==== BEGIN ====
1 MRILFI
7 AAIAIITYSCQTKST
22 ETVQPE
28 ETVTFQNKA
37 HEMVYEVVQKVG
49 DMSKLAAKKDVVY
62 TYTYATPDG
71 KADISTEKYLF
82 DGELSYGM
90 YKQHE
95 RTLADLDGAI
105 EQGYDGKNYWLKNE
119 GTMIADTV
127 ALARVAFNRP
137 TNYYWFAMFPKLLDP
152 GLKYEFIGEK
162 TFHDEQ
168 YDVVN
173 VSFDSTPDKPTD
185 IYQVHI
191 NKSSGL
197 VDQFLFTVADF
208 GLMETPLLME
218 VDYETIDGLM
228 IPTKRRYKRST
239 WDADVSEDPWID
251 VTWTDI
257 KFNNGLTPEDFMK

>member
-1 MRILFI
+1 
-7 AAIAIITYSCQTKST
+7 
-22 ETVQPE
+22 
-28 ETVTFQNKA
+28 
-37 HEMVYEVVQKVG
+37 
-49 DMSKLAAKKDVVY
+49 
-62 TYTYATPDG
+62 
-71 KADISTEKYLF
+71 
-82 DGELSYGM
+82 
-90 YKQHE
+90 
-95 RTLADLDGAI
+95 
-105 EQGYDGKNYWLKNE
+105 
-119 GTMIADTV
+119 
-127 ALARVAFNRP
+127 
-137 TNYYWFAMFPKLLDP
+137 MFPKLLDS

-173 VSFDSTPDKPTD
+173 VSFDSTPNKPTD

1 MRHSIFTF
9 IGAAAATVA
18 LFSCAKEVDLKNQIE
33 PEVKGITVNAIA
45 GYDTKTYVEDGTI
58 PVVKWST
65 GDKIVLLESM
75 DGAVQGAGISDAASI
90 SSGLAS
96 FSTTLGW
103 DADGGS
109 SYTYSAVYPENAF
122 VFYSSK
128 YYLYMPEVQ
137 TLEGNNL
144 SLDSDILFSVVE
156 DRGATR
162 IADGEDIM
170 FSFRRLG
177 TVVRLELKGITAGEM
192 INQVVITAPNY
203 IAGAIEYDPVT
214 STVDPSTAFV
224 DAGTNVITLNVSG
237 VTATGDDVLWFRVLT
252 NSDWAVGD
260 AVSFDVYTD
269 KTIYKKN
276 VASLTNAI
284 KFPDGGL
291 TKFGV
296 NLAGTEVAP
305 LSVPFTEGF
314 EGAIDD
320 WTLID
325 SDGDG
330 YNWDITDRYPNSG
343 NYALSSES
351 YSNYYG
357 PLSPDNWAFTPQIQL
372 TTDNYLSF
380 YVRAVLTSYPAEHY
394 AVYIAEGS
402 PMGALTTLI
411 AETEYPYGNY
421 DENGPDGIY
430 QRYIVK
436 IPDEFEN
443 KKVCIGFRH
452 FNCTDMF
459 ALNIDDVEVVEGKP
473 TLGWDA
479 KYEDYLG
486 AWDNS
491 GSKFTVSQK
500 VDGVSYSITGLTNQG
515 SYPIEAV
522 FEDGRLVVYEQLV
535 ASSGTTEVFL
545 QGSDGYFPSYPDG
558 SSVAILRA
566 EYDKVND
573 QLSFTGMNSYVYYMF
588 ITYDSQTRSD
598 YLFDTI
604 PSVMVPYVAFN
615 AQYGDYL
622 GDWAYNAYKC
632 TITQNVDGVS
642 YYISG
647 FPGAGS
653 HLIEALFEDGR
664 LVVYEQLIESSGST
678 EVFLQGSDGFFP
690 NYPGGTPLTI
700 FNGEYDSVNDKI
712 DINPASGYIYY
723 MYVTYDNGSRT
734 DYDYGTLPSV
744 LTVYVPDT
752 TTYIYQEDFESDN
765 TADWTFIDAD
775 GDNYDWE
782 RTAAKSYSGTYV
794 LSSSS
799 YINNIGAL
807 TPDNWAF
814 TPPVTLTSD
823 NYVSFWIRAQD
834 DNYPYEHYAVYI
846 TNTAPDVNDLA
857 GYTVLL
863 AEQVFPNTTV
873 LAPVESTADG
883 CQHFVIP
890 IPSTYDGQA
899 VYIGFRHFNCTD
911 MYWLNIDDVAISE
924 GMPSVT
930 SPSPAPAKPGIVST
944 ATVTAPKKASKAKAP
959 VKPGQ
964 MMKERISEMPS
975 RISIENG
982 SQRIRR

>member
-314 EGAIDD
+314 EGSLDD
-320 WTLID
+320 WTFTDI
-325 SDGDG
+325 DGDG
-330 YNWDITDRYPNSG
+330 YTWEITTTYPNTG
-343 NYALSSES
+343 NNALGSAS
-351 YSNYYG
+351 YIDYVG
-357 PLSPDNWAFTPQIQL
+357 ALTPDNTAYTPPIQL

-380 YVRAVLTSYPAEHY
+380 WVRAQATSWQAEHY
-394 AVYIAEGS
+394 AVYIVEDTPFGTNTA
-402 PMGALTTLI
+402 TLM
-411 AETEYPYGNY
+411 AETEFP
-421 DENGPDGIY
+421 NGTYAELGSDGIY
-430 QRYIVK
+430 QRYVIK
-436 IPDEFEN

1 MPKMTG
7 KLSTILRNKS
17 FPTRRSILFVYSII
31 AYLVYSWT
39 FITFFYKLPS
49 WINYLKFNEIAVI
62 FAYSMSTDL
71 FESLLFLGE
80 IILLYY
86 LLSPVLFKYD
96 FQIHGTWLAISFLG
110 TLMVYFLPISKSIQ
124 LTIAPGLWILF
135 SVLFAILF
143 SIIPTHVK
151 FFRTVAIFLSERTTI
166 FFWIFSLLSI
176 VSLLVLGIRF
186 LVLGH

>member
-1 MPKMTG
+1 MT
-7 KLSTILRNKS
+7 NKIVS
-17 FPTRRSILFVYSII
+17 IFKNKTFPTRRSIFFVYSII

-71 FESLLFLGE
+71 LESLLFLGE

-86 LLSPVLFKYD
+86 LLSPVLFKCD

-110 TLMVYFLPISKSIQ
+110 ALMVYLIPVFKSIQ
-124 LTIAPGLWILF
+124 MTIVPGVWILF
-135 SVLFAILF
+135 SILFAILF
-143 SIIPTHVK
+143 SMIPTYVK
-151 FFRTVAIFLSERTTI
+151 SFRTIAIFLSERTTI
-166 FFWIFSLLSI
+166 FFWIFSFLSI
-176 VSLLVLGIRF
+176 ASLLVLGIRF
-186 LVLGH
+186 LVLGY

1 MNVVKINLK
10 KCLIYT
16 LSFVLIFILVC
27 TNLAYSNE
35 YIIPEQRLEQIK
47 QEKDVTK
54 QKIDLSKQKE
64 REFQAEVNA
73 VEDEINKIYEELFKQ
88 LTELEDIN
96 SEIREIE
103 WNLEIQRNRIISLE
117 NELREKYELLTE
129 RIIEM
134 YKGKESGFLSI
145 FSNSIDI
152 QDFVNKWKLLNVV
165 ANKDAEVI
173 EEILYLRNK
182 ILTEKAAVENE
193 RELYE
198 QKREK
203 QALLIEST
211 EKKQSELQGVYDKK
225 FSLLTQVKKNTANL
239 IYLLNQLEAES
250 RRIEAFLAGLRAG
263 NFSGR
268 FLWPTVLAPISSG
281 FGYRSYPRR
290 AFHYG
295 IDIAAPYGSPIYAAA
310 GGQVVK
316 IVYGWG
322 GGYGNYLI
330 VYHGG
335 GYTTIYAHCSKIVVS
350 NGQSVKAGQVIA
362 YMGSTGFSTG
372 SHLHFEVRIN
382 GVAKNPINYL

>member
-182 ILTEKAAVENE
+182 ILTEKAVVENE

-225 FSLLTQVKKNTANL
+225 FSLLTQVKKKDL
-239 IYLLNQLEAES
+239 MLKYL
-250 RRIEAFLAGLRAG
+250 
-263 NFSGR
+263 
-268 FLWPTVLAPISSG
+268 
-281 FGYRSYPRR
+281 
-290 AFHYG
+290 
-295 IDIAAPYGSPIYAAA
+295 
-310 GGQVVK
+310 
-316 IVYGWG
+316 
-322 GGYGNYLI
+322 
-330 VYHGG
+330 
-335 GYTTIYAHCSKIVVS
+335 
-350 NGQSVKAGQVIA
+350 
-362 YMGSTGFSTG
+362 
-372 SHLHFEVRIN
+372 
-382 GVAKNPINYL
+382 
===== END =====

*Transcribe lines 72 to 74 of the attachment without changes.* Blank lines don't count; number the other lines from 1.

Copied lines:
103 DADGGS
109 SYTYSAVYPENAF
122 VFYSSK